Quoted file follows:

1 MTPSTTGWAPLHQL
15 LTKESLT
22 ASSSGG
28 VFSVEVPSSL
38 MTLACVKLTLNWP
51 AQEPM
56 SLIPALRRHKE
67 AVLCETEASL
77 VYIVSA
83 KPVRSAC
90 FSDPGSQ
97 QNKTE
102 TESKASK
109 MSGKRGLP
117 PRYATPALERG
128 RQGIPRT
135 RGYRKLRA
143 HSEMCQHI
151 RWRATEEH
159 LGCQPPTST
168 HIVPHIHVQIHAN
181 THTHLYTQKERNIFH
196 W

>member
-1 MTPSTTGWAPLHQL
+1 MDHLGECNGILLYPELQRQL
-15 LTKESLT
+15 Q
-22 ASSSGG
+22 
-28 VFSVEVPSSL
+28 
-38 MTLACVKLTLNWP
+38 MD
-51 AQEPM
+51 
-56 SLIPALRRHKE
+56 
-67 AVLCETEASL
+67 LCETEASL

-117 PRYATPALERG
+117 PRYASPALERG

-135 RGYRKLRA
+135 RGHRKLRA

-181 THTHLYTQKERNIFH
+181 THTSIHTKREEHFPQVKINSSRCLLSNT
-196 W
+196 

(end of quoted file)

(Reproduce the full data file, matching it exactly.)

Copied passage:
1 MTPSTTGWAPLHQL
15 LTKESLT
22 ASSSGG
28 VFSVEVPSSL
38 MTLACVKLTLNWP
51 AQEPM
56 SLIPALRRHKE
67 AVLCETEASL
77 VYIVSA
83 KPVRSAC
90 FSDPGSQ
97 QNKTE
102 TESKASK
109 MSGKRGLP
117 PRYATPALERG
128 RQGIPRT
135 RGYRKLRA
143 HSEMCQHI
151 RWRATEEH
159 LGCQPPTST
168 HIVPHIHVQIHAN
181 THTHLYTQKERNIFH
196 W

>member
-1 MTPSTTGWAPLHQL
+1 MDHLGECNGILLYPELQRQL
-15 LTKESLT
+15 Q
-22 ASSSGG
+22 
-28 VFSVEVPSSL
+28 
-38 MTLACVKLTLNWP
+38 MD
-51 AQEPM
+51 
-56 SLIPALRRHKE
+56 
-67 AVLCETEASL
+67 LCETEASL

-117 PRYATPALERG
+117 PRYASPALERG

-135 RGYRKLRA
+135 RGHRKLRA

-181 THTHLYTQKERNIFH
+181 THTSIHTKREEHFPQVKINSSRCLLSNT
-196 W
+196 